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  Surveying Instrument Collection 


Kern & Co., Aarau, Switzerland


DM 501

Serial Number



Length 180 mm, Width 70 mm, Height 180 mm


Kern DM 501Kern DM 501


This Kern DM 501 short-range electro-optical distance meter has the ability to conveniently snap on to the telescope of a Kern theodolite such as the Kern K1-SE scale-reading theodolite as shown in the above images, thus producing a complete all-in-one theodolite and distance measuring instrument (see 0215 for details on the host theodolite).

The distance meter slots into holes on the objective side and rests on adjustable screws on the eyepiece side. It is pressed on these screws by springs on the other side. The adjustment of the distance meter's line of sight (to that of the theodolite) was with the aid of these screws, on the eyepiece side.

The EDM consists of two telescopes, a transmitting telescope and a receiving telescope with objective diameters of 28 mm each. An infrared filter and a diaphragm (for adjustment of the signal strength) is mounted inside the receiver optics. Both telescopes are small enough to allow the main telescope of the theodolite to rotate through 360° about the horizontal (trunnion) axis.

The instrument uses a digital phase measuring method with an infrared 900 nm Ga-As-Diode (Gallium-Arsenide-Diode) as radiation source. The modulation fine measurement frequency is 15 MHz and the power requirement for distance measurement is 11 Watts. The maximum range of distance measurement for the instrument is approximately 1.0 km using a single prism, and 1.6 km using a triple prism. The standard deviation of one distance measurement is ±(5 mm + 0.000005D), where D represents the distance in km. The instrument also operates in tracking mode, where the slope distance is displayed every 2 seconds.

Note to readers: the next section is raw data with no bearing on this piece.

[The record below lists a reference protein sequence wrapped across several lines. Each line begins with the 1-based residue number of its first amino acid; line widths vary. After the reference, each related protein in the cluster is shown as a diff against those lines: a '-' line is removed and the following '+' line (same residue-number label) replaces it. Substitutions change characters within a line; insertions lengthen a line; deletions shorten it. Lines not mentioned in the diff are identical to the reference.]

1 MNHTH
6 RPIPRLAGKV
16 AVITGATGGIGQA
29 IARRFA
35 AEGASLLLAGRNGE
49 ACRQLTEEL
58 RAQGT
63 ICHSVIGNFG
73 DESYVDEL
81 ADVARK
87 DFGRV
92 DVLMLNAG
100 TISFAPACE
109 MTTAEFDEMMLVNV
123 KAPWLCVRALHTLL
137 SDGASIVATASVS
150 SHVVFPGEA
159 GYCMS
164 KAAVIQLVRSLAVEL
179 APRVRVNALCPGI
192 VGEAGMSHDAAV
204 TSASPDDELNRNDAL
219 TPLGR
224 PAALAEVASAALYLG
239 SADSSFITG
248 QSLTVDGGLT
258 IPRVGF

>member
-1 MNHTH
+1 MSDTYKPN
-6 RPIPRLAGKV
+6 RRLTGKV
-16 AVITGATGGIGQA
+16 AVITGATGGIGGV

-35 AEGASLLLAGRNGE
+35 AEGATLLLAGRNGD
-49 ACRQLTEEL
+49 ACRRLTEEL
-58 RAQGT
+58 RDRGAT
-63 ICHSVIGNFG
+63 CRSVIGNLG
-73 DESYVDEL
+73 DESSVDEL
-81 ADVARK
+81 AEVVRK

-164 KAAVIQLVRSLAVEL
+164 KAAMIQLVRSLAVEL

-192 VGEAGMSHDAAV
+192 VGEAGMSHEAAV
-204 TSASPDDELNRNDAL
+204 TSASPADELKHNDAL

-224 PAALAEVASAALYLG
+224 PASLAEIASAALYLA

The power is provided through the wiring for the circle illumination, with the battery attached to the stationary base of the host theodolite. The energy is supplied through slip rings on the axes and contact tongues on the telescope. This means that the theodolite can be used without interference by cables.

History & comments

Mr. René Nünlist (Chief of Electronics at the Development Section of Kern) manufactured the shell of the prototype of the DM 500 himself from a block of metal during the factory holidays in 1970. The DM 500 was first shown in 1971 at the Spring Convention of the ACSM in Washington DC.


Plastic case





Triple reflector

  • Instrument includes a set of 4 reflectors, three of which can be joined together to form a triple reflector (refer to left image)
  • Also included is a battery power supply set
  • Weight of instrument is 1.6 kg
  • Catalogued by T. Ko
  • Some comments are courtesy of the Kern Collection of the Aarau City Museum, Switzerland.
  • Updated by F. Pall


Manufactured in 1970 (approx). Catalogued in 2000.

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